And on the other hand...

Click here for The Yin Side where the other half of me holds forth!

Monday, February 14, 2011

Becoming a Cabbage

Ornamental Cabbages
Portland, Oregon, Farmer's Market

During a moment of anger and self-doubt (yes, I have my share), I came across a poem in Shambhala Sun, one of the four free magazine subscriptions I got a few months back for filling out a marketing survey. I should say they weren't exactly free--they came with a $2-apiece shipping and handling charge, but still, eight bucks total for a year of Time, Atlantic Monthly, Rolling Stone, and the aformentioned Buddhist review, not a bad deal really.

Shambhala Sun is probably the only subscription renewal I will likely accept...well maybe Atlantic, but it takes so long to read that one, and so much socio-politics.

Anyway, in one of those moments of synchronicity when it seems as if everything in the universe is converging on a particular place in your own mind or brain or skull, whatever, there came this poem that just spoke to just me. Synchronicity is just being open to everything that's all connected anyway. But in moments of stress, it does feel like the universe is talking to you, and you alone.

The Art of Disappearing
Naomi Shihab Nye

When they say Don’t I know you?
say no.

When they invite you to the party
remember what parties are like
before answering.
Someone telling you in a loud voice
they once wrote a poem.
Greasy sausage balls on a paper plate.
Then reply.

If they say We should get together
say why?

It’s not that you don’t love them anymore.
You’re trying to remember something
too important to forget.
Trees. The monastery bell at twilight.
Tell them you have a new project.
It will never be finished.

When someone recognizes you in a grocery store
nod briefly and become a cabbage.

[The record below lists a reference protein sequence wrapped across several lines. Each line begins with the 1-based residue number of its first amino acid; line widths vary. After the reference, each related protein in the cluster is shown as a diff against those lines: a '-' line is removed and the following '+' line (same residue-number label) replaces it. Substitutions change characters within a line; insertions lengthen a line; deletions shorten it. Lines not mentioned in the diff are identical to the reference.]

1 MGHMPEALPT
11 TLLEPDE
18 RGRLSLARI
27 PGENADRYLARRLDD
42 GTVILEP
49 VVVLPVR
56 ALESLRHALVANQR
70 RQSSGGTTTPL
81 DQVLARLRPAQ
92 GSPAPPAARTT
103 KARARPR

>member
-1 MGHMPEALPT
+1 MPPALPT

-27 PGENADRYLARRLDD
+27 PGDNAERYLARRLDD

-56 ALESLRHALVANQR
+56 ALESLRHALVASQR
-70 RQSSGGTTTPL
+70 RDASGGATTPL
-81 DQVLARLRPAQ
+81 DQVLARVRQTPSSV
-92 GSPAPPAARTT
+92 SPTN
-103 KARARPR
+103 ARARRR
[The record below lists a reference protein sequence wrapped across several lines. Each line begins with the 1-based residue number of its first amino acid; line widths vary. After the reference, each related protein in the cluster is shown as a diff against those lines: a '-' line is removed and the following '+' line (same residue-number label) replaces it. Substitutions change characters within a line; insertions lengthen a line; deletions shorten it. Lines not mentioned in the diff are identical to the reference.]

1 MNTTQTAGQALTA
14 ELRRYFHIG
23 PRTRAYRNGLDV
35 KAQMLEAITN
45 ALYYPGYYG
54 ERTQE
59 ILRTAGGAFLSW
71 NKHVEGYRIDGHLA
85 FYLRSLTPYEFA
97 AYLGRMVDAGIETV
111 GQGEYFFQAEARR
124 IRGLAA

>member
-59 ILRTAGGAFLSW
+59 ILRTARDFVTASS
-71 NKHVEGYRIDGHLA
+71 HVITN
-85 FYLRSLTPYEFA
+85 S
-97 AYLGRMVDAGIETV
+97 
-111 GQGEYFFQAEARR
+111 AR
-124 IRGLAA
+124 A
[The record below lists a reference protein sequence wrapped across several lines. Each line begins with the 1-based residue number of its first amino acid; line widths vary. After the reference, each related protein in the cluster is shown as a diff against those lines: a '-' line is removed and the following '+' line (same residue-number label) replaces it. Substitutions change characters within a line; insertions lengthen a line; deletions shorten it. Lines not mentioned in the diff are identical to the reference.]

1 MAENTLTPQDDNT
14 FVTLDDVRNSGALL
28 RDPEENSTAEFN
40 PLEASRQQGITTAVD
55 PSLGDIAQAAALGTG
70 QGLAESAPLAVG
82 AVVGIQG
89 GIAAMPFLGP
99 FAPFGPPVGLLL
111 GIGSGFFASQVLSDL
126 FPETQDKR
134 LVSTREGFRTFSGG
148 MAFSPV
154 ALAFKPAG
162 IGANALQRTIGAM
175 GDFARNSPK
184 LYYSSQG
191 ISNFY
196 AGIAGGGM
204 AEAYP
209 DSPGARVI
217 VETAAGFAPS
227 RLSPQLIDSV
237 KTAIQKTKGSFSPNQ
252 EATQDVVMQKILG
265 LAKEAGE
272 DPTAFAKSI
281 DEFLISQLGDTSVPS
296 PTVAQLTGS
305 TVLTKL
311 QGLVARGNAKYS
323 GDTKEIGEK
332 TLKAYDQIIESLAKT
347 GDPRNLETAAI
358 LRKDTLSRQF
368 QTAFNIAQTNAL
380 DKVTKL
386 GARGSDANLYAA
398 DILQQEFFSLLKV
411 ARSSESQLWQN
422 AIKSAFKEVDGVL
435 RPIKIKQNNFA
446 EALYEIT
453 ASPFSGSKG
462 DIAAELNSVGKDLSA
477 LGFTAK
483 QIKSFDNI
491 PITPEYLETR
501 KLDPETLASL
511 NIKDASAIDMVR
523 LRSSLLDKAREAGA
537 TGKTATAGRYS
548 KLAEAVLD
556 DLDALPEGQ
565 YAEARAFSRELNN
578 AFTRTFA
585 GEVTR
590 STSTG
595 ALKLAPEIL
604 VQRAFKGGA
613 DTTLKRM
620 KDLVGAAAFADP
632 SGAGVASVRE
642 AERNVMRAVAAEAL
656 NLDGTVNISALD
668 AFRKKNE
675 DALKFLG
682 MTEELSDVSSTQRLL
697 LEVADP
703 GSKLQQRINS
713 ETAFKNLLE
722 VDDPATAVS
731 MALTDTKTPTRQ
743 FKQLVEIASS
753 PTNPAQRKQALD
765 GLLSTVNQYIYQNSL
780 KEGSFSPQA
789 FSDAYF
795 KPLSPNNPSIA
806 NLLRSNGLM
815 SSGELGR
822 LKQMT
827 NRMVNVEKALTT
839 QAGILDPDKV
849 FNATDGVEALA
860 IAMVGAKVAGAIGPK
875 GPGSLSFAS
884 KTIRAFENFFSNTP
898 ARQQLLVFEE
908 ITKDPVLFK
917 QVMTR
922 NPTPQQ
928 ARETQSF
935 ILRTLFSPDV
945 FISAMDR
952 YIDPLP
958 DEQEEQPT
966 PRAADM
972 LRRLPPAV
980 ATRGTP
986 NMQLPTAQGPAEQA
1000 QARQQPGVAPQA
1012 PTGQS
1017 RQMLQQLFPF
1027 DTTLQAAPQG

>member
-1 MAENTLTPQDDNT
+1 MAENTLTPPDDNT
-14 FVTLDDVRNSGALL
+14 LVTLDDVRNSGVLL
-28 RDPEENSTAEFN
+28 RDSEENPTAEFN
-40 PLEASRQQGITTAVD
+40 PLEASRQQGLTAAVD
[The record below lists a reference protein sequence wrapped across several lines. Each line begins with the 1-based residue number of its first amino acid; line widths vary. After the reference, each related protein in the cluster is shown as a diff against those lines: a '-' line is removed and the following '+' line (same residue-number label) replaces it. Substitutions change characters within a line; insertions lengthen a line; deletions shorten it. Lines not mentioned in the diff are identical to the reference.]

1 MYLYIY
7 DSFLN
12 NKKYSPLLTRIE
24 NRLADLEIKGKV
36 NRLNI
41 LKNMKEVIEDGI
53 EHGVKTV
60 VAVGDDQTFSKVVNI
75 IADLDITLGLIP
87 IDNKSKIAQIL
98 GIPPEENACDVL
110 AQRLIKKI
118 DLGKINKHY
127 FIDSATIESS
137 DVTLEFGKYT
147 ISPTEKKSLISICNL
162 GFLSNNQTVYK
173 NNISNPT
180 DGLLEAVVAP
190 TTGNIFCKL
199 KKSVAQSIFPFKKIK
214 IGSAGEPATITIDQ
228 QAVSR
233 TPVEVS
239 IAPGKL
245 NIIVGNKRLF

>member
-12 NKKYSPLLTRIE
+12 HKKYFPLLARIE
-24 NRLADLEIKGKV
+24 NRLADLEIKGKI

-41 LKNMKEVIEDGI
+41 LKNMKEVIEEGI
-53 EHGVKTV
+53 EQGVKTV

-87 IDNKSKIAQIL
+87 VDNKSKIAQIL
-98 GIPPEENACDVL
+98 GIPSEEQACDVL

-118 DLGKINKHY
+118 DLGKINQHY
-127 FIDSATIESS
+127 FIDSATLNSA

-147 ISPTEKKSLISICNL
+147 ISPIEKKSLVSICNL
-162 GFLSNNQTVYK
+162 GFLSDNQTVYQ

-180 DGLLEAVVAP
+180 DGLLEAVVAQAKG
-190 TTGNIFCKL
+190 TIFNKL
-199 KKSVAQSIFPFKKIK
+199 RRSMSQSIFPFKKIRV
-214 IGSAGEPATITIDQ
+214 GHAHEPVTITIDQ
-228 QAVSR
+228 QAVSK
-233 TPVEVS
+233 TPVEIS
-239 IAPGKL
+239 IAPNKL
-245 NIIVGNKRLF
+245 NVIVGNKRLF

When someone you haven’t seen in ten years
appears at the door,
don’t start singing him all your new songs.
You will never catch up.

Walk around feeling like a leaf.
Know you could tumble any second.
Then decide what to do with your time.


Did I mention anger and self-doubt? Well, we all have moments like that, brought on by pressure or its opposite, whatever that is, (what is it? a sucking vacuum?) that undoes the glue of the things that hold our identities together, the things like marriage, career, health. (And no, my marriage is fine, my health is okay, my career...well, another story.)

In an earlier post about change, where I said how nice it would be to just have a reset command for the shuffle of our life, an issue not completely articulated has to do with free will and determinism. One of the big questions that comes up from time to time. In the Philosophy of Mind audio course I'm "taking" during my morning commute, this issue was nicely dealt with: we do have free will, in a deterministic universe. Kind of like my iPod analogy. We can make all those choices moment to moment, reshuffling, but still there is only a limited library of songs, a limited program, to shuffle.

In addition, we observe how our lives are like and unlike others'. We can identify, or not, with the tragic intellectual tortured by the peasant during the Cultural Revolution; we can relate, or not, to Lucia di Lammermoor, first of the suicidal victims in the opera of the same name, with its archaic Romeo and Juliette plot. (Pretty music though; Friday's performance was enjoyable, pre-Verdi, not so energetic and emotional, except for the madness scene.) Pretty extreme examples, but archetypical plots.

But right now, I think I just want to become a cabbage.

Thursday, February 10, 2011

Success and/or Failure

Recently I was in a conference room where there was a plaque on the wall that said, "What would you do if you were guaranteed that you could not fail?" That's one of those ubiquitous quotes, like the serenity prayer, mantras that organizations use to express their wishful corporate philosophies, to stimulate (or possibly just simulate) positive thinking and achievement.

I was searching for the origin of the quote, and found another version:"...if you were guaranteed that you would succeed." Whatever, it's like asking is the devil or god in the details? (Actually, it's god, the devil quote is a derivation, but widely and more frequently used.)